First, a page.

The interesting paradox is that many western nations are struggling with a homes shortage at the same time as many towns and cities are wondering whether they need all the commercial space they currently have.

If workers do continue with flexible working after the pandemic, the need for offices and retail should fall, simply because fewer seats will be needed each day. This should regulate itself as long as local authorities are flexible and developers are bold. If the value of office space falls, it should encourage new uses. That may be retrofitting large empty stores or offices into flats, food markets, schools, art spaces or, even better, a mixture. It may be best to demolish and build something new. The sprawling creep of housing on the outer fringes of centres is eating up farmland on the edge of towns and cities. Reducing the amount of food that can be produced locally makes us more dependent on supplies from far away.

While large, concentrated growing operations tend to offer greater yields for less cost, there needs to be a balance struck with the energy and emissions required in transport, especially if food must be shipped in from the other side of the world. The key could be simply making better use of renovation and brownfield sites in centres, rather than spreading ever wider on greenfields. Meanwhile, as centres grow wider and more sparsely populated, the strain on public amenities grows. It means more and longer water and waste pipes, more power lines and cables, and many more miles of fibre optic cables for internet. It’s not just installing them either — they have to be monitored and maintained. Something crazy like 3 billion litres of water are believed to be wasted each day in England alone because of poor pipes, according to the UK government’s Environment Agency.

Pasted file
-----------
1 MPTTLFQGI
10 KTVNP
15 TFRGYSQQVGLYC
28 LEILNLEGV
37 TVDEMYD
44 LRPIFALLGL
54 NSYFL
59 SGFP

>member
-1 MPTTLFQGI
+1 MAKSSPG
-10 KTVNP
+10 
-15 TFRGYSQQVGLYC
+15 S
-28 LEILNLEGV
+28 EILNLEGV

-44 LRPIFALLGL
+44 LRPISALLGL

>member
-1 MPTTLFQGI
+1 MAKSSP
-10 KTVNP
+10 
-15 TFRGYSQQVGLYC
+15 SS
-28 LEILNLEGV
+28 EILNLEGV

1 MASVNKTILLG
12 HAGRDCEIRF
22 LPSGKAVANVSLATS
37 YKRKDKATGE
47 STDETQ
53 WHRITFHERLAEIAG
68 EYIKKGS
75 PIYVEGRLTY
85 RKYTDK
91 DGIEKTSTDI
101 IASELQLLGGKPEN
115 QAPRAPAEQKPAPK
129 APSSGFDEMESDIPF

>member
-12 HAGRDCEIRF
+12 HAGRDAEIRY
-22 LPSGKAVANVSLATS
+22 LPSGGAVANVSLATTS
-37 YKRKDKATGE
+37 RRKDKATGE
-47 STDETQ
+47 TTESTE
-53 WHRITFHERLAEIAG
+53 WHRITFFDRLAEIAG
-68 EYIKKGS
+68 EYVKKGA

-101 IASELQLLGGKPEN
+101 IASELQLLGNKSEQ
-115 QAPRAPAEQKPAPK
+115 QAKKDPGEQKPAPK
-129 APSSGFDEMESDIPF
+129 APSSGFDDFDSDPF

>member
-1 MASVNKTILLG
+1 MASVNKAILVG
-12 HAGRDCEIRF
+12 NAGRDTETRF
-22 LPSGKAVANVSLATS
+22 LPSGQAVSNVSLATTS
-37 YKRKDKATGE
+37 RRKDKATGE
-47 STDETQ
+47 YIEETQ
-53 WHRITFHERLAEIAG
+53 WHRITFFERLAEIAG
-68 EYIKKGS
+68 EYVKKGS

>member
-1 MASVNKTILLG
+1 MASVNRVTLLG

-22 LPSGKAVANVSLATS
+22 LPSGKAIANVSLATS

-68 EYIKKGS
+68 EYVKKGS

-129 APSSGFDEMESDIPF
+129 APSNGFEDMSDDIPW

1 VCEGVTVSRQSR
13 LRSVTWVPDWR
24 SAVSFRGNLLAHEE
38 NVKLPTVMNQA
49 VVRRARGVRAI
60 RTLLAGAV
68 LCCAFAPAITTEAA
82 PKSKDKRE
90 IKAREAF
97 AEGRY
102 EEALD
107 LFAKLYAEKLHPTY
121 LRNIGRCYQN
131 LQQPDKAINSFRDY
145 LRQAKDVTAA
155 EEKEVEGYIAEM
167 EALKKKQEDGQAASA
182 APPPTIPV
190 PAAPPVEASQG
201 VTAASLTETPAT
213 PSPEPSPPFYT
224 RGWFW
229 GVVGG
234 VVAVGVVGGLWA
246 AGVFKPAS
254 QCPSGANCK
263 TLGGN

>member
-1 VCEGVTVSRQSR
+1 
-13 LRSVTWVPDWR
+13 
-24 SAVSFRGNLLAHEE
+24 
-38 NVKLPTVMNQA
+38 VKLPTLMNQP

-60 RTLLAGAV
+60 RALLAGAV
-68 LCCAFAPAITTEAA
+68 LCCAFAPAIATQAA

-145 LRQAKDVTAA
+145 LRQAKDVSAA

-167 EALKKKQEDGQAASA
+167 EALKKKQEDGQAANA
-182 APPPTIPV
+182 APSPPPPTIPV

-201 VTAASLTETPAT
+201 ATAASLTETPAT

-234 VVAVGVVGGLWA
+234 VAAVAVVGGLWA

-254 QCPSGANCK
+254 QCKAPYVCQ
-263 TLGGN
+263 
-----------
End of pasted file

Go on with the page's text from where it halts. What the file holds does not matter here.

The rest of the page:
That’s the equivalent of the daily usage for roughly 20 million people, or almost a third of the UK population. Fewer pipes helps reduce the scale of this problem — as does technology. Digitisation and the internet of things has dramatically improved remote sensors and automated systems, making it cheaper, more accurate and easier to assess networks in real time. These dynamics are the same for cabling and power networks, too. With fewer, better– assessed conduits for water, power and the internet, we should be able to reduce costs and waste.

As an area becomes less dense, it also becomes harder to gather the necessary demand to make things like libraries, swimming pools, schools and clubs viable. The same arithmetic grinds on shops and other services too. Developing more homes closer to centres boosts the potential demand for all sorts of activities, both jobs and fun, that can create positive feedback loops throughout a community. Greater ecommerce and changing habits have driven a steady decline in many retail high streets for many years now. Yet the key to rejuvenating these areas should lie in a similar path of renovation and rejuvenation.